The Emergency Planning and Community Right-to-Know act (EPCRA) is a 1986 federal law that mandates states create Local Emergency Planning Committees (LEPC).
Section 301 [42 U.S.C. 11001] states in part, "Not later than 30 days after designation of emergency planning districts or 10 months after the date of the enactment of this title, whichever is earlier, the State emergency response commission shall appoint members of a local emergency planning committee for each emergency planning district. Each committee shall include, at a minimum, representatives from each of the following groups or organizations: elected State and local officials; law enforcement, civil defense, firefighting, first aid, health, local environmental, hospital, and transportation personnel; broadcast and print media; community groups; and owners and operators of facilities subject to the requirements of this subtitle."
According to the Local Emergency Planning Committee Handbook published by the Texas Governor's Division of Emergency Management, "Under EPCRA, the SERC is required to designate Emergency Planning Districts (EPDs) within the state, and to appoint an LEPC for each district. In Texas, the SERC designated each county as an EPD. LEPC membership must meet the criteria established by EPCRA." Additionally, "LEPC members are nominated by the County Judge and approved by the SERC."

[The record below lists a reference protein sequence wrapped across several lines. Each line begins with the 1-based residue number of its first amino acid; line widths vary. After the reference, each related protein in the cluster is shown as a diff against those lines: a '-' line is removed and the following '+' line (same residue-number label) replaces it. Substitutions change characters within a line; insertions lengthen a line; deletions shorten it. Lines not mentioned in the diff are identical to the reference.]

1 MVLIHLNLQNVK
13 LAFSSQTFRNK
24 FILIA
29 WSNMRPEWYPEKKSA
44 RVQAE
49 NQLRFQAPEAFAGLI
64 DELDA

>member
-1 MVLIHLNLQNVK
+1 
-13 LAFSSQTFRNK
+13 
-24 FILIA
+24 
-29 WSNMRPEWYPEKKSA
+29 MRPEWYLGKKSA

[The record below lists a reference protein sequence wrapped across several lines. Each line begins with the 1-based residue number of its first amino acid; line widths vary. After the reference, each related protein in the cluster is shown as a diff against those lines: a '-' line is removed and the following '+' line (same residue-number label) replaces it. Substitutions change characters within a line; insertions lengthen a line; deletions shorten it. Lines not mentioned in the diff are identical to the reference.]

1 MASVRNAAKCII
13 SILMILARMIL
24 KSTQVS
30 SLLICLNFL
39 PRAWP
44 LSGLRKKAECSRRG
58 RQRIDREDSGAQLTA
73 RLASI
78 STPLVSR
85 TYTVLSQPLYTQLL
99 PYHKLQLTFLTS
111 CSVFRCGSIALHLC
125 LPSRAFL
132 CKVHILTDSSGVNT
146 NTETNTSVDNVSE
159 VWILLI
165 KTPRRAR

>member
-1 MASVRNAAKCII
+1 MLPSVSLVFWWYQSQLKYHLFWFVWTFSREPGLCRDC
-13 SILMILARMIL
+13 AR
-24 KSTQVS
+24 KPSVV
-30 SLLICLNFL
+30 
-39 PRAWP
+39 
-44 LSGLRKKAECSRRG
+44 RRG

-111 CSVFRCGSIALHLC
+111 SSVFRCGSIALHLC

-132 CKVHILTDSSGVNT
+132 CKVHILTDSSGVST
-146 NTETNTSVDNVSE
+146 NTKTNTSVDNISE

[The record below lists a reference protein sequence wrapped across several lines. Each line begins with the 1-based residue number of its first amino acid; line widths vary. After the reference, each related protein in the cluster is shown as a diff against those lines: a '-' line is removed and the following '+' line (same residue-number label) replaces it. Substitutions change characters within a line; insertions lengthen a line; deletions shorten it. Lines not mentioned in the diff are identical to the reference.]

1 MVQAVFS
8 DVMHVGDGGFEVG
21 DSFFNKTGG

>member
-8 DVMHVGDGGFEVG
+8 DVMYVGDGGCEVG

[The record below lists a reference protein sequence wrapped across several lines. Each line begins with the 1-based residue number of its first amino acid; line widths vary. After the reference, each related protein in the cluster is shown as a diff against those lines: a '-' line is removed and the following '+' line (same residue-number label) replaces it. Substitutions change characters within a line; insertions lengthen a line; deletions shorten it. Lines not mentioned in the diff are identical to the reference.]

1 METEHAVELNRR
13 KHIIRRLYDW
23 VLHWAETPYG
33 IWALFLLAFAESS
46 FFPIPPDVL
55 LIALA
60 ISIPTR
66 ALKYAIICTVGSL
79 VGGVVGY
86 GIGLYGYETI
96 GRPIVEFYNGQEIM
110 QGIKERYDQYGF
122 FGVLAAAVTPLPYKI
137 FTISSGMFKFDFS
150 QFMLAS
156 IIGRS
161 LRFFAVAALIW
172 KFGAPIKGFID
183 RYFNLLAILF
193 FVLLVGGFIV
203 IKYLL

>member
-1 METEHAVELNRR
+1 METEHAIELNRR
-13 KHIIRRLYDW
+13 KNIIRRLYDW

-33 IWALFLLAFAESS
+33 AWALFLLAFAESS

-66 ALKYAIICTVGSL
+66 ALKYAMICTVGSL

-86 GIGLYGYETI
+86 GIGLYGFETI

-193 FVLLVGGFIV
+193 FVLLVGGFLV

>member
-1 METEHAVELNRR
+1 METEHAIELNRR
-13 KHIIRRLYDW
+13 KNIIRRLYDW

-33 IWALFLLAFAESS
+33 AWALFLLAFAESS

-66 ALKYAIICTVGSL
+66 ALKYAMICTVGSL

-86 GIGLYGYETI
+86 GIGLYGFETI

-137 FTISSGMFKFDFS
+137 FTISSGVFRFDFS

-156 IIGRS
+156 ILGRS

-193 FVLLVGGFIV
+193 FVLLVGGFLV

In Texas, every county judge is the Director of Emergency Management of his or her county.
The Texas Department of State Health Services (TDSHS) maintains a list of LEPC contacts. According to the TDSHS, "Facilities which file the Texas Tier Two Report with the Texas Department of State Health Services, Tier II Chemical Reporting Program are also required to submit this Report to the local fire department having jurisdiction over the reporting facility and to the Local Emergency Planning Committee (LEPC) for the county or area in which the reporting facility is located."
Some counties, such as Harris County, have multiple LEPCs and a couple of counties have consolidated their LEPCs into one. The TDSHS list of LEPC contacts is severely outdated despite an April 25, 2013 update date. Although the TDSHS lists 272 LEPCs, some LEPCs have merged, which is not reflected on the TSDHS list.
Of the actual estimated 265 LEPCs in Texas, email addresses were provided for 249 contacts. Email addresses were invalid for 57 of the contacts and the emails bounced. Email contacts for 29 of those 57 failures were found through additional research.
Dave Vance of Ellis County Right to Know has been in contact with 98 of 249 LEPC contacts. Of those 98, 44 were identified as active and 54 were identified as inactive due to various reasons. Not surprisingly, 110 LEPC contacts have not responded to Vance's email inquiry.
Disturbingly, many of the initial LEPC contacts Vance reached have stated they are not the LEPC contact or have not been the LEPC contact for many years.Read more...